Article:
A bowl of soup - $0.00
Having Michelle Obama serve your lunch - $0.00
Taking a picture of a homeless man getting a free meal at a federally-funded soup kitchen taking Michelle Obama's picture with a $500 Blackberry - Priceless!
I have paraphrased the text, but this is the gist of the message. The message of this short, quite effective little picture & text is quite clear and needs no explanation from me.
This little gem of propaganda led to an interesting exchange between my friend, who endorses the message, and myself. I want to say at the outset that my friend is one of the most compassionate people I know. She has worked in social services all of her life and is devoted to improving the lives of the disadvantaged.
When she sent the original email, her only comment was "Doesn't this just piss you off?"
My response was short - "No, why should it?"
Her terse response was - "Yeah, I guess it is OK for this guy to eat on my hard earned tax money."
Our back and forth after this involved some discussion of social issues which are not germane to the point I want to make here. The point I want to make here is how easy we are to manipulate.
I wrote her back saying my initial response to the picture/text was to look for some attribution to connect to the photo. I could find none. No attribution of the photo appeared in the post. You don't know who took the picture. I could find no story about the event in any media. The only articles I found were responses to the picture/text itself. I could find no information on who the 'homeless' man was, if indeed he was homeless, no information on whether he was actually there to get a free meal, whether the Blackberry was his or not, nothing on this man's situation.
I was also bothered by the stress on this being a "federally-funded" soup kitchen. I know something about federal food distribution and nutrition programs, and I am pretty sure that the federal government does not fund soup kitchens or food banks. These are routinely all privately funded. We haven't funded soup kitchens with federal money since the Great Depression. I may be wrong about this. I could find no evidence of such funding on a web search, so I researched the particular soup kitchen where this incident took place. I found out it is Miriam's Kitchen, it is in the basement of a Presbyterian church in northern Virginia, and it has run for a couple of decades on private donations.
I made these points to my friend in my next e-mail. She conceded my points, but made some points of her own. One of them was "How do I know the man was NOT as presented in the picture/text?" Her other point was that even if this particular story was not true, it does nothing to alter the basic truth of the message it makes. She goes on to draw on her experience in social work to say that she has known hundreds of people who are living on government hand outs and we should be working to empower them instead of giving them things.
It is here that I saw the parallels between her arguments and those of so many of the theists I have engaged in conversations about god(s)/goddess(es), faith and religion over the years.
I responded that I don't know if the guy was what the pic/text said he was. I had done my research, found one glaring deception which really destroys the whole point it attempts to make, and nothing about the man himself. Based on the one big deception, I have good reason to doubt that the man is what the pic/text says he is, but I can't say for sure because I could find no reliable information on him. No information, in fact, except what the pic/text provides. Sound familiar? I went on to note that the burden of proof is not on me, I am not making any definitive claim about the man's existence. I can't prove a negative. The burden of proof is on those who are making a positive claim as to the man's situation, not on me.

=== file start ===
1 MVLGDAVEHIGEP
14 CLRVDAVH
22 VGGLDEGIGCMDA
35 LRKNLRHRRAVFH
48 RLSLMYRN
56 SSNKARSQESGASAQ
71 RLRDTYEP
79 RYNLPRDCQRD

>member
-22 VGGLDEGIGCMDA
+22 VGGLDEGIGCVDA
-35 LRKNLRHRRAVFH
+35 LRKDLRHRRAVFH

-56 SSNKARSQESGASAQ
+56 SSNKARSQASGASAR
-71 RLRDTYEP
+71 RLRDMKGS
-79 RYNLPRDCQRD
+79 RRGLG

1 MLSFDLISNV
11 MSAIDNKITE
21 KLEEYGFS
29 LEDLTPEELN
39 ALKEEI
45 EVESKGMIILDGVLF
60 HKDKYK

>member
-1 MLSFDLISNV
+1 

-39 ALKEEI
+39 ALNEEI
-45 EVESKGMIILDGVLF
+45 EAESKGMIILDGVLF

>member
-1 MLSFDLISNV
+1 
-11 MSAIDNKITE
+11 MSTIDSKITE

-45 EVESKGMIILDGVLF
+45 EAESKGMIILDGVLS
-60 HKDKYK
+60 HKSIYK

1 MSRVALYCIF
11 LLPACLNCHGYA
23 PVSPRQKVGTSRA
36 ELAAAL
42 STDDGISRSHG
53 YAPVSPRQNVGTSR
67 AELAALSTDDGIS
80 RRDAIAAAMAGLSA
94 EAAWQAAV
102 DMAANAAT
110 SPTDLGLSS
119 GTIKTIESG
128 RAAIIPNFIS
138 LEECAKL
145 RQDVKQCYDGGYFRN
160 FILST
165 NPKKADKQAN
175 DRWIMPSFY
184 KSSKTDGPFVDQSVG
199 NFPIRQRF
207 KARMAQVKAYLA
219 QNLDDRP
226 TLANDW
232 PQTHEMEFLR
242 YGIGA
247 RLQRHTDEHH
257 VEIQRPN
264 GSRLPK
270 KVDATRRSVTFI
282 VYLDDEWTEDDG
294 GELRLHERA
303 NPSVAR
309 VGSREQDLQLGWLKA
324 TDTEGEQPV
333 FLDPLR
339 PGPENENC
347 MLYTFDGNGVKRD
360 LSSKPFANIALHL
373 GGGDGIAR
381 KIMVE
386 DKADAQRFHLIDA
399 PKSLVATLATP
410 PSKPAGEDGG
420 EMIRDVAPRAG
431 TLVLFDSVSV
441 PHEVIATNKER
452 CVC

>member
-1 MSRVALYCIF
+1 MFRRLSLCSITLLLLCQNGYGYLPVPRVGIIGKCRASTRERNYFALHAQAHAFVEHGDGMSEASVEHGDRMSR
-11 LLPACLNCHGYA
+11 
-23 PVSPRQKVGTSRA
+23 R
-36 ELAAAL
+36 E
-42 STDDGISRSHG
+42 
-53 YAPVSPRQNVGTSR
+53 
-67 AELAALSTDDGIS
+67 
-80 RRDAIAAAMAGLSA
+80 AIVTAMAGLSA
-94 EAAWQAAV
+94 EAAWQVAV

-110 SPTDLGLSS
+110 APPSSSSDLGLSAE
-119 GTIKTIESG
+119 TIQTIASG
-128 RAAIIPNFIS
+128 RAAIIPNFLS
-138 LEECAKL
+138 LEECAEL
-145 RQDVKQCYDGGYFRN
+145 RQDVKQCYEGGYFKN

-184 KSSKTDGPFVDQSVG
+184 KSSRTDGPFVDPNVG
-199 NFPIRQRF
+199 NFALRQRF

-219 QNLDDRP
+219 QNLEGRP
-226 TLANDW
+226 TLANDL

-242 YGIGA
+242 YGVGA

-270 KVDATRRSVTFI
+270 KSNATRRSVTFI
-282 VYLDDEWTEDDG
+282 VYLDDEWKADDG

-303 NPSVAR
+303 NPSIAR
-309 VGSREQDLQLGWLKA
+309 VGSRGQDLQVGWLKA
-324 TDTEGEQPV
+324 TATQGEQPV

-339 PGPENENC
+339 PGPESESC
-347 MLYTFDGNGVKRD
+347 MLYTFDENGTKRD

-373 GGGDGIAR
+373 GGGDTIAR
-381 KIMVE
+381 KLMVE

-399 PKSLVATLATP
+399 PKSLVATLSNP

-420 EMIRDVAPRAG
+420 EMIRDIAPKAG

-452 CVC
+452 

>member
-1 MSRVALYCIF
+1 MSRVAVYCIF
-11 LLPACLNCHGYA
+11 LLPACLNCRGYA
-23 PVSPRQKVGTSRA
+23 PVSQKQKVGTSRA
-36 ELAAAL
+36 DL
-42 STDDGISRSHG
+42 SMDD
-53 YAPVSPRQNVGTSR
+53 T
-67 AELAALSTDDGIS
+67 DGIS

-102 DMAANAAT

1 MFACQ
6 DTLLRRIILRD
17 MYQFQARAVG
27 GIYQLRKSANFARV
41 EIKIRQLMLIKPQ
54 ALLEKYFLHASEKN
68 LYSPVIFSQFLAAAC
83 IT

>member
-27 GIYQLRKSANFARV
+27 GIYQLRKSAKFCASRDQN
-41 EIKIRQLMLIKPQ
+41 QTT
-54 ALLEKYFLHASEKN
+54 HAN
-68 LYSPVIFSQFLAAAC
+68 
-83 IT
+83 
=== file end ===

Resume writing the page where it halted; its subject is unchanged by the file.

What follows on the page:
Also familiar from my encounters with theists was her defense of the main point of the pic/text even if it was a fiction. There is something about a story that resonates with our pre-existing ideas of how the world works, even if the story has no basis in real events. We like stories more than we like statistics, evidence, and reason. Her claim about all the people she has worked with who were jacking the system at her (and their) expense is no doubt true. I have worked with the same type of people for a long time. I asked her if she had any hard stats on how many people jack the system as compared to the ones that are truly disadvantaged and legitimately need help. This is a hard area to get hard stats on. I suspect that it is a continuum that would be hard to set definite borders around. This does not change the fact that her view is based on personal, anecdotal evidence, and I can make counter arguments based on a different perspective on the situation.
The main idea I was trying to make is that she likes the story's message, even if it is fiction, because it fits with her experience and world view, and I don't like the story because it is evidently false and is an attempt to manipulate opinion. It is not that I don't like stories, too, but I try to base my world view on fact, evidence, and reason. I don't know how successful I am at this, but I try. It is hard, because we all like stories more than statistics. We evolved that way. We all like stories that confirm our world view more than we like evidence that contradicts it.
Recent neurological experiments back up this claim.
As Stephen Jay Gould and others have noted, it is not religion itself which is our enemy, it is irrationality.